When I arrived a few hours later at Penn Station in New York City, before I had a chance to get off of the train, I was approached by another man who offered to carry my red bag.  Once again, I gladly accepted.  He carried it from the train to a block beyond the station at which point he placed the bag on the ground and apologized for not being able to carry it further for me as he was going in an opposite direction.  I thanked him profusely for his kindness and smiled as I watched him walk away.  Not only was I grateful for the help but I enjoyed the conversations I had been able to strike up with both of these men as they both had asked what I was traveling to New York for.  Since I still had a few blocks to go, I reached down for my bag but before I had a chance to pick it up, a third gentleman arrived on the scene offering to carry it yet again.  By this point, I began to know these encounters were not coincidental. These weren’t just random acts of kindness or chivalry.

Once again, I accepted the offer and he carried my bag several blocks to the lobby of the hotel where I was staying.  Just like the previous gentleman, I thanked him and he wished me luck as we parted ways.  While checking into the hotel, the bell hop already had my red bag in hand before I could reach for it.  Once I got upstairs to my room and began to look out onto the city, the thought occurred to me that not once did I have to carry my red bag during this entire trip. Could this have been the Divine or a Divine Source stepping in knowing I would have more than enough to carry in the next three months?

Before I began my work at Ground Zero, I had a chance to survey the scene with a friend of mine from New Jersey who had been assisting those whose loved ones had died in the attack with their personal death claims.  On our way to Ground Zero together, I felt the heaviness, angst and profound stillness of the city.  We stopped often at the countless living altars of candles, notes, pictures, and pleads for any information on missing loved ones.  These had sprung up throughout the city as a heartbreaking reminder of the pain, toll, and desperation that gripped the city.  I assumed Ground Zero would be loud with movement.  Instead it was filled with an eerie silence.  I remember looking at the remains of the structure, searching for spaces where air could possibly get through in hopes that someone could still be alive. I, too, wanted and needed to believe that life underneath the rubble was still hopeful.

As we took in the hard work of the first responders, a team of eight fatigued firefighters emerged from the rubble.  They were surrounded on either side by teams of onlookers, many of whom were clinging to the hope that their loved ones would be found alive.  Sadly, it became clear that no such signs were to be found and that they were simply walking back to their firehouses for a long overdue break.  As they moved through the tunnel of people, you could hear a pin drop and then all of a sudden the quiet was pierced as we all began to cheer, clap, cry and yell encouraging words of love, support and gratefulness for all they were doing.  I noticed many of these men had tears streaming down their faces and appeared hunched over, almost as if they didn’t feel worthy of the appreciation.  I found myself wrapped up in a swirl of emotion and so began the many weeks I would be assisting the people of New York.  The days ahead would be long, intense, and fulfilling, even spiritual.  It was time to do whatever small piece I could to help the city and the people of New York begin the healing process.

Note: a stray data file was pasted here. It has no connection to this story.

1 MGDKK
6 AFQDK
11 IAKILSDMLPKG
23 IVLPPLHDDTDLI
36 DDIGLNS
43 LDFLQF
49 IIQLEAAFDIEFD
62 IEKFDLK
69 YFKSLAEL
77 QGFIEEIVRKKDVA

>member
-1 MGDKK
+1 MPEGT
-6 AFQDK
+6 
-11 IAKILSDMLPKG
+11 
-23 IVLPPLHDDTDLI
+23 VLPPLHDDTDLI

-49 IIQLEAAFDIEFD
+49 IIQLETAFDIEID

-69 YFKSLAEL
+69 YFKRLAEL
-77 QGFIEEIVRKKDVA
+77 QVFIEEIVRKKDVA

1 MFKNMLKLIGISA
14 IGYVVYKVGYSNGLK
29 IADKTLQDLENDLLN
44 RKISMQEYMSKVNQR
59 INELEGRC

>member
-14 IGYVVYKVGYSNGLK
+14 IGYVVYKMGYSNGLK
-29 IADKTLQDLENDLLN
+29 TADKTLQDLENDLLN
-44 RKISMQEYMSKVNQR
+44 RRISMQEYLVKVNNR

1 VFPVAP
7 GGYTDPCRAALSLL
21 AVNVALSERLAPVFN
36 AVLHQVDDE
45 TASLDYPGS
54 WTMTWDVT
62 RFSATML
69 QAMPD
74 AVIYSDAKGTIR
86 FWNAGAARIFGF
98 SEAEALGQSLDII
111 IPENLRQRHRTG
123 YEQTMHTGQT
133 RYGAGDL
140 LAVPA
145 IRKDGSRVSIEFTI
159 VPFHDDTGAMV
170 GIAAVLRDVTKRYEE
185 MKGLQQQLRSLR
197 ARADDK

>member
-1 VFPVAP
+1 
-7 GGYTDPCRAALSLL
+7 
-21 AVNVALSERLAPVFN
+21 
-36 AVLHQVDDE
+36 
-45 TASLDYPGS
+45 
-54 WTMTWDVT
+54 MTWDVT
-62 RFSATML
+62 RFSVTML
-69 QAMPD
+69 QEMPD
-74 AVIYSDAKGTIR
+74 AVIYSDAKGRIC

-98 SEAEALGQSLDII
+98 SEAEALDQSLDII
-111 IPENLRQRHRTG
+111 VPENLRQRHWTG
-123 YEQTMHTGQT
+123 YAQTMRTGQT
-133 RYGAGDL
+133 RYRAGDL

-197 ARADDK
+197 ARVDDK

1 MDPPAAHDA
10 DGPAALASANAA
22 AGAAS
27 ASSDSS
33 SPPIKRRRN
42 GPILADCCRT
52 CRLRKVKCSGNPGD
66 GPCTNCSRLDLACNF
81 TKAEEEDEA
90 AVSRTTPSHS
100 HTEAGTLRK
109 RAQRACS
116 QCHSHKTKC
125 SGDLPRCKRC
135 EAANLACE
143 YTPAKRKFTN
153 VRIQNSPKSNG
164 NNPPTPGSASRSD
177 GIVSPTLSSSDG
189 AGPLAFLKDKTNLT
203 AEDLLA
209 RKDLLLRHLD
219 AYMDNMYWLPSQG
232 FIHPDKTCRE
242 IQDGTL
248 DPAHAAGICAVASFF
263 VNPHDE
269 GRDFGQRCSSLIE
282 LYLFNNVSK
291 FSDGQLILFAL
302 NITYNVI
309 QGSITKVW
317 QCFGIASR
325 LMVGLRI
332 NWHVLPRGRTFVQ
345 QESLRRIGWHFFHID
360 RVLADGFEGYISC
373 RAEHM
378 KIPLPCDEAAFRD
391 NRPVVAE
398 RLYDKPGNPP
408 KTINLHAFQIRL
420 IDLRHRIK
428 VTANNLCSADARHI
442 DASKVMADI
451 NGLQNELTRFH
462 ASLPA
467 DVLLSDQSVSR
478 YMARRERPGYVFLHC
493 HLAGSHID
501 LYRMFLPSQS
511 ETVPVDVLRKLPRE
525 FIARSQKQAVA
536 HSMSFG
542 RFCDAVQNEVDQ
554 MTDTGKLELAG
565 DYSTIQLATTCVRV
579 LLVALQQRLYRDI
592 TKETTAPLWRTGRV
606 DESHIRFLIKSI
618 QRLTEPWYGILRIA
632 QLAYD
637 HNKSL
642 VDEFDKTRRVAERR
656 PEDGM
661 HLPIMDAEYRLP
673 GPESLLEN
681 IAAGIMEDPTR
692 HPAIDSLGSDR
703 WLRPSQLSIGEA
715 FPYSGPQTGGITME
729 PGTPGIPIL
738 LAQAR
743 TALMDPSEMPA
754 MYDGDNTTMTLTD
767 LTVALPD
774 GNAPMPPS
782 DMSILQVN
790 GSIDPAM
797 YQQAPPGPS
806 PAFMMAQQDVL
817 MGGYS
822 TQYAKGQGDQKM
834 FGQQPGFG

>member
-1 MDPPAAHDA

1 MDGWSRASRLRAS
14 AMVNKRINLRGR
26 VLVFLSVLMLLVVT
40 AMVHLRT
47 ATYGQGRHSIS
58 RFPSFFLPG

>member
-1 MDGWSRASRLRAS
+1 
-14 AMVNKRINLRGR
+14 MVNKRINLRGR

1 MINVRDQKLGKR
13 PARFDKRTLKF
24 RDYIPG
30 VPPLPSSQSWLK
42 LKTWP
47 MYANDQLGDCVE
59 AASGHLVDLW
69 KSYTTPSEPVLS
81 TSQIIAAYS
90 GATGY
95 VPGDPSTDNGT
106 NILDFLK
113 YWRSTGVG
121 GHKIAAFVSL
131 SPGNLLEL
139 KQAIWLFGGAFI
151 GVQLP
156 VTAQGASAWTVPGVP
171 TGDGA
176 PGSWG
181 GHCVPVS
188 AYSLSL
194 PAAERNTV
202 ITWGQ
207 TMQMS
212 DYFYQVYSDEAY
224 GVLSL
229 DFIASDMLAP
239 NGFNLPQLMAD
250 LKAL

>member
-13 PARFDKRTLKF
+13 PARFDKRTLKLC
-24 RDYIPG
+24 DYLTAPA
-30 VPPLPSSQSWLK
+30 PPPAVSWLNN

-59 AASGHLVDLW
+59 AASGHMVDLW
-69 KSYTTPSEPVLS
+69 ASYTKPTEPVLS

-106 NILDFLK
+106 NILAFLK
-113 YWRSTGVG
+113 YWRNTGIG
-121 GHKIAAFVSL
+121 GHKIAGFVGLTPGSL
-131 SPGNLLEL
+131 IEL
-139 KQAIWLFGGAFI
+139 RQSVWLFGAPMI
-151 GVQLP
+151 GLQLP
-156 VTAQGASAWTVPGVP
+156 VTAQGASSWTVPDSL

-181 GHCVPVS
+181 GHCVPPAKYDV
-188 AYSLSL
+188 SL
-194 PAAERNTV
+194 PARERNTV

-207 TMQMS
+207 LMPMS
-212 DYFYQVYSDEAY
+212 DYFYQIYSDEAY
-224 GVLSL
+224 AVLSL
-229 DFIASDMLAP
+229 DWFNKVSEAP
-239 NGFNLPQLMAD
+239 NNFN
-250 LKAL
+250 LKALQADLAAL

After that first day, I eagerly began my work performing critical incident stress debriefings as a Crisis Care Network provider for various groups of people from firms on Wall Street and the surrounding areas.  This work entailed working with numerous individuals in various group settings, to process all they had experienced on the day of the attack, the weeks after and how the event was impacting their daily lives.  Many of the folks I debriefed had been in direct view of the towers and had actually been able to see the planes hitting the buildings, as well as their eventual collapse.  They had also seen the faces of those trapped in the buildings.  I heard countless stories of how hopeless and helpless they felt while watching in horror, not knowing if anyone would be able to escape.  In those moments, they would not realize the ongoing impact this attack would have on their lives.  As someone who has worked with trauma for decades, I can tell you that experiences like these lodge in the body leaving its imprint.  For these folks, the impact of this attack and what they witnessed, would bleed out with nightmares, hyper-vigilance, and scenes playing over in their minds like movie clips, sleepless nights, and daily fear that another attack was inevitable.  As you can imagine, the impact from these events, not only directly affected those who lost loved ones but also the first responders and therapists, such as myself, who had to battle our own vicarious traumatization from exposure to the horrors of what we were hearing, seeing, and trying to process.  This is what I and many other trauma therapists were faced with on a daily basis as we functioned as the ‘hidden figures’ trying to shepherd those through this unfathomable event.